Now Lila Knows

  • By Elizabeth Nunez
  • Akashic Books
  • 256 pp.

A Caribbean professor grapples with American-style racism.

Now Lila Knows

What would you do if you witnessed the horrific murder of an innocent Black man at the hands of a white police officer? Would you tell the authorities what you saw — even though they perpetrated the crime? Would you be willing to risk your job, your relationships, and your sense of security to get justice for a stranger?

These are some of the questions at the heart of Elizabeth Nunez’s latest novel, Now Lila Knows. Dr. Lila Bonnard is an English professor who has traveled from her home in the Caribbean to teach in small-town Vermont for a year. As she arrives, she stumbles upon an unexpected scene. A Black man appears to be crouched down over a white woman and giving her CPR. When he ignores police commands to stop and move away from her, he is shot and killed.

Later, as Lila begins her term at Mayfield College, she learns the man was himself a professor there. And what she saw was, in fact, the truth: The woman he was helping was in the midst of a drug overdose, and he died trying to save her life. While the townspeople move on from the incident all too quickly, Lila is befriended by the few other Black professors and staff on campus, who encourage her to report what she witnessed and bring about justice for their friend. But things aren’t so simple and clear-cut in Lila’s mind.

This particular story may be fiction, but the circumstances are sickeningly familiar to Americans:

“It’s a blot on our country, the racism here. The police see a Black man, even a Black boy, and all they see is a Black body. They shoot first and ask questions later.”

As Lila struggles to process the murder, she hears a variety of excuses and rationalizations (inevitably involving victim-blaming) for what happened. “He was in the wrong place at the wrong time.” He should’ve known better. He should have listened to the police and done what he was told.

Sound familiar?

In recent years, the topic of police violence toward people of color has become more prevalent in literature, but Nunez offers a protagonist who brings a unique perspective to the subject. Being from the Caribbean, Lila is unfamiliar with what racism in America looks like. Over time, though, she begins to see it more clearly through her interactions with white residents in Mayfield and from the stories of her Black colleagues. She also relates her own experiences as someone whose family lineage is multiracial. “We may not have Black and white racism as they have in America,” Lila tells friends about her home country, “but we have colorism.’”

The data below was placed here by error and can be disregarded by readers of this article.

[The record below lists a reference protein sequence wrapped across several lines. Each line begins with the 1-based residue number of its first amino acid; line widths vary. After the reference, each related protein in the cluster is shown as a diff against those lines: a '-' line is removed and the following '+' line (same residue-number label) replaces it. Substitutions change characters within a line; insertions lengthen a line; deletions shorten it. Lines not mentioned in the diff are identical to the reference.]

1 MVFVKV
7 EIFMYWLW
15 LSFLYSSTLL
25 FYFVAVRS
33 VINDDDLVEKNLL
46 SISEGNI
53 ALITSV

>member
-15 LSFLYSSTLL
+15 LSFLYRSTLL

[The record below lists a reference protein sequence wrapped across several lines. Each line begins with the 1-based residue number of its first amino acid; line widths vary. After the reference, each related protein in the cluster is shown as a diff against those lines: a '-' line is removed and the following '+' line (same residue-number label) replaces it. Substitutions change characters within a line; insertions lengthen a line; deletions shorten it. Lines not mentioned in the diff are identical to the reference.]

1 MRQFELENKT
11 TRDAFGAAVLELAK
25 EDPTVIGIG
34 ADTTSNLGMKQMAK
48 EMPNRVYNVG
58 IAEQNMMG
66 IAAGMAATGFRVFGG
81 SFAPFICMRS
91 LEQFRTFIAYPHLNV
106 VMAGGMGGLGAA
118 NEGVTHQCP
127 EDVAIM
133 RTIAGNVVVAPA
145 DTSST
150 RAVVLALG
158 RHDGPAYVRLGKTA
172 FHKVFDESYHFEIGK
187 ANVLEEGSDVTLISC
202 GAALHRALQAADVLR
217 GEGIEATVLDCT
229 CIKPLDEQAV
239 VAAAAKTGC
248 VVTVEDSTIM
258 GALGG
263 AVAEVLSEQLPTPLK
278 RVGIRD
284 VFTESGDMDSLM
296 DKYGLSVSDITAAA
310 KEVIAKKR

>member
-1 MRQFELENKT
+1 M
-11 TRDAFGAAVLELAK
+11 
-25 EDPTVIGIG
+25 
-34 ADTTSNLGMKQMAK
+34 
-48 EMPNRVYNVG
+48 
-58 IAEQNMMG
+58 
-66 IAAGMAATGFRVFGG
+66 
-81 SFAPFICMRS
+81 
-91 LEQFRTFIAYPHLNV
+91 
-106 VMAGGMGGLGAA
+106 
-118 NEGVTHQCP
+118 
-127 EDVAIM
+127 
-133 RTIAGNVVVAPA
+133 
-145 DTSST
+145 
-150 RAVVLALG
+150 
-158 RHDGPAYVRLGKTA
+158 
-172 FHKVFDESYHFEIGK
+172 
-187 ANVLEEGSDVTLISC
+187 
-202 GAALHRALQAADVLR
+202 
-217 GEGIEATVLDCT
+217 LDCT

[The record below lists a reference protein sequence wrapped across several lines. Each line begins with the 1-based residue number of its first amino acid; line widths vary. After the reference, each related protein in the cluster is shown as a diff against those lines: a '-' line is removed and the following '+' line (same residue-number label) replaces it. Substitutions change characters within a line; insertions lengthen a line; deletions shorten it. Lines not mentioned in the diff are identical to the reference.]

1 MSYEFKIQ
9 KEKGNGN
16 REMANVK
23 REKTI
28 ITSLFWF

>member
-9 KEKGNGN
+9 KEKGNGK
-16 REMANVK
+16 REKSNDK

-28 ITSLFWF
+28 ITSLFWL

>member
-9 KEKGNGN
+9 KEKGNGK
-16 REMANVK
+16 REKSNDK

Beyond the core issue of racism, the novel also touches on the opioid epidemic and weaves in a bit of a love story. These elements don’t detract from the narrative, but they also don’t resonate as much as the book’s central theme. Bibliophiles will, however, enjoy the added bonus of Nunez spotlighting famous Black authors like James Baldwin and William Melvin Kelley and commenting on the impact of words:

“There was power in fiction, in the catharsis story made possible. Catharsis had opened [Lila’s] heart to feelings and feelings had led her to a desire to act.”

Where Nunez really soars is in stressing the significance of raising your voice, no matter who you are or how much you think it won’t help. She shouts at the top of her lungs that doing the right thing is critical even — especially — when it’s hard, because “once you know, there is no unknowing.” Action must extend from knowledge.

Now Lila Knows is smoothly written and easy to read, but don’t let that mislead you; its content is anything but simple to digest. The novel echoes real life and captures a critical moment in our history. While its approach is overly direct at times, the story is nonetheless important and powerful. Days after finishing, you may find it still tickling the back of your mind.

[Editor's note: This review originally ran in 2022.]

Beth Mowbray is a freelance writer with a passion for entertainment and pop culture, especially books. She is also a clinical social worker with extensive experience working with children and families. Beth’s other great loves include her son and husband, live music, that first sip of morning coffee, and a bottle of wine shared among friends. You can also find Beth on Instagram, Goodreads, and as a contributor for the Nerd Daily.

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